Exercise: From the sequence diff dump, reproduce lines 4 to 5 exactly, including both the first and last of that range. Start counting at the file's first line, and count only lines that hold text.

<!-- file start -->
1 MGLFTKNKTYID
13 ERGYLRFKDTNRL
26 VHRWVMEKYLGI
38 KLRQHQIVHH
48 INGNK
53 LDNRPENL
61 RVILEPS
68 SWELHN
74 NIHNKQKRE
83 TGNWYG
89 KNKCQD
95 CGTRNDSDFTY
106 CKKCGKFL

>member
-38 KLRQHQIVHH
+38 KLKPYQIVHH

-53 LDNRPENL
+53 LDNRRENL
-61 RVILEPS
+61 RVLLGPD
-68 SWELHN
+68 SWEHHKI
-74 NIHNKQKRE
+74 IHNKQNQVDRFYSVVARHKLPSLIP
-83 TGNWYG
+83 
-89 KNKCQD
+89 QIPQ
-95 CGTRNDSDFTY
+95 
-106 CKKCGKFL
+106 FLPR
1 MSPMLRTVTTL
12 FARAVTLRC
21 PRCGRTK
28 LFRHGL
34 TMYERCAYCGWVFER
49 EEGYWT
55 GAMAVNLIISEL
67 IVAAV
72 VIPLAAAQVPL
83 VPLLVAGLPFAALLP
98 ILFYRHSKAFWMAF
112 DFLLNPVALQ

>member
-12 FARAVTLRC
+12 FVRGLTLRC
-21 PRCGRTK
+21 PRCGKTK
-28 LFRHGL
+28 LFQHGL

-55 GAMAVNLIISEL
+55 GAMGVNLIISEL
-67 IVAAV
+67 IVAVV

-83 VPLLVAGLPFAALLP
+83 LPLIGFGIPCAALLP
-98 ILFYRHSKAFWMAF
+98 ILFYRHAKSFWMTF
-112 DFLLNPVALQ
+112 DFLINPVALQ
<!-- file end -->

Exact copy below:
38 KLRQHQIVHH
48 INGNK